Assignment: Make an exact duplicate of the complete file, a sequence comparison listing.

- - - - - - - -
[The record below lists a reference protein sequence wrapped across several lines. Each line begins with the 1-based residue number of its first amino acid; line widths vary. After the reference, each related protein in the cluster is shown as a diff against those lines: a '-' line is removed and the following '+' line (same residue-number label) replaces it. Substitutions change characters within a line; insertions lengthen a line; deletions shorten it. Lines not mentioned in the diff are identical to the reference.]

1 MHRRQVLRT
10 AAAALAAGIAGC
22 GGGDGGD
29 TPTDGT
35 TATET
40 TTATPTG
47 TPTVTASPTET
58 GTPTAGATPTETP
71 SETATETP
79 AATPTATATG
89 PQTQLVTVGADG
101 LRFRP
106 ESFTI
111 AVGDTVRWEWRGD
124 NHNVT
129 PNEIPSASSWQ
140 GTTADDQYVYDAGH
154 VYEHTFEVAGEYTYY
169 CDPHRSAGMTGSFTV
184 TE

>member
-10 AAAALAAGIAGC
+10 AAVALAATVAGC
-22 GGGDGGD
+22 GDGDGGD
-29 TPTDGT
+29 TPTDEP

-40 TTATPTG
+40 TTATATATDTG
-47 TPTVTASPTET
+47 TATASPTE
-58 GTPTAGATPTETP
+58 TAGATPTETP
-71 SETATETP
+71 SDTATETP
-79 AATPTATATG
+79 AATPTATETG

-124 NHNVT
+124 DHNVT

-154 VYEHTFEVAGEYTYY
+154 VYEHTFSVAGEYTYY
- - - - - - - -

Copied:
[The record below lists a reference protein sequence wrapped across several lines. Each line begins with the 1-based residue number of its first amino acid; line widths vary. After the reference, each related protein in the cluster is shown as a diff against those lines: a '-' line is removed and the following '+' line (same residue-number label) replaces it. Substitutions change characters within a line; insertions lengthen a line; deletions shorten it. Lines not mentioned in the diff are identical to the reference.]

1 MHRRQVLRT
10 AAAALAAGIAGC
22 GGGDGGD
29 TPTDGT
35 TATET
40 TTATPTG
47 TPTVTASPTET
58 GTPTAGATPTETP
71 SETATETP
79 AATPTATATG
89 PQTQLVTVGADG
101 LRFRP
106 ESFTI
111 AVGDTVRWEWRGD
124 NHNVT
129 PNEIPSASSWQ
140 GTTADDQYVYDAGH
154 VYEHTFEVAGEYTYY
169 CDPHRSAGMTGSFTV
184 TE

>member
-10 AAAALAAGIAGC
+10 AAVALAATVAGC
-22 GGGDGGD
+22 GDGDGGD
-29 TPTDGT
+29 TPTDEP

-40 TTATPTG
+40 TTATATATDTG
-47 TPTVTASPTET
+47 TATASPTE
-58 GTPTAGATPTETP
+58 TAGATPTETP
-71 SETATETP
+71 SDTATETP
-79 AATPTATATG
+79 AATPTATETG

-124 NHNVT
+124 DHNVT

-154 VYEHTFEVAGEYTYY
+154 VYEHTFSVAGEYTYY